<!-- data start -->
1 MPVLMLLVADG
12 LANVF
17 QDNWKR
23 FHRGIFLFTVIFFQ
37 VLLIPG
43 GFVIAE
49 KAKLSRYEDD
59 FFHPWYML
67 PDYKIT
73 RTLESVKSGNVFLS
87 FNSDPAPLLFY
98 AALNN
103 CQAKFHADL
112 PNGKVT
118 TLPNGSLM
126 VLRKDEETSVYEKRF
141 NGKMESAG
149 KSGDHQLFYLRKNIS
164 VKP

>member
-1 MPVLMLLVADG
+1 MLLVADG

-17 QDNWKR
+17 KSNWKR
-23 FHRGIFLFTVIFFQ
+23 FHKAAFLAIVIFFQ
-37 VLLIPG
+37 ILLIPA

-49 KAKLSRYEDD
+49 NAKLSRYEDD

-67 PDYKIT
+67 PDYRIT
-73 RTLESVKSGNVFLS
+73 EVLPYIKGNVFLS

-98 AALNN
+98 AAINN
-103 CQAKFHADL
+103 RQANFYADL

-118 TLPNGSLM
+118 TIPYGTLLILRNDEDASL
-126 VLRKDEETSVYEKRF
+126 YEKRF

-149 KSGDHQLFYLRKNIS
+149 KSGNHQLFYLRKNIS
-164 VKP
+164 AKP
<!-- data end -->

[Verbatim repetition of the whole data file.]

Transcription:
1 MPVLMLLVADG
12 LANVF
17 QDNWKR
23 FHRGIFLFTVIFFQ
37 VLLIPG
43 GFVIAE
49 KAKLSRYEDD
59 FFHPWYML
67 PDYKIT
73 RTLESVKSGNVFLS
87 FNSDPAPLLFY
98 AALNN
103 CQAKFHADL
112 PNGKVT
118 TLPNGSLM
126 VLRKDEETSVYEKRF
141 NGKMESAG
149 KSGDHQLFYLRKNIS
164 VKP

>member
-1 MPVLMLLVADG
+1 MLLVADG

-17 QDNWKR
+17 KSNWKR
-23 FHRGIFLFTVIFFQ
+23 FHKAAFLAIVIFFQ
-37 VLLIPG
+37 ILLIPA

-49 KAKLSRYEDD
+49 NAKLSRYEDD

-67 PDYKIT
+67 PDYRIT
-73 RTLESVKSGNVFLS
+73 EVLPYIKGNVFLS

-98 AALNN
+98 AAINN
-103 CQAKFHADL
+103 RQANFYADL

-118 TLPNGSLM
+118 TIPYGTLLILRNDEDASL
-126 VLRKDEETSVYEKRF
+126 YEKRF

-149 KSGDHQLFYLRKNIS
+149 KSGNHQLFYLRKNIS
-164 VKP
+164 AKP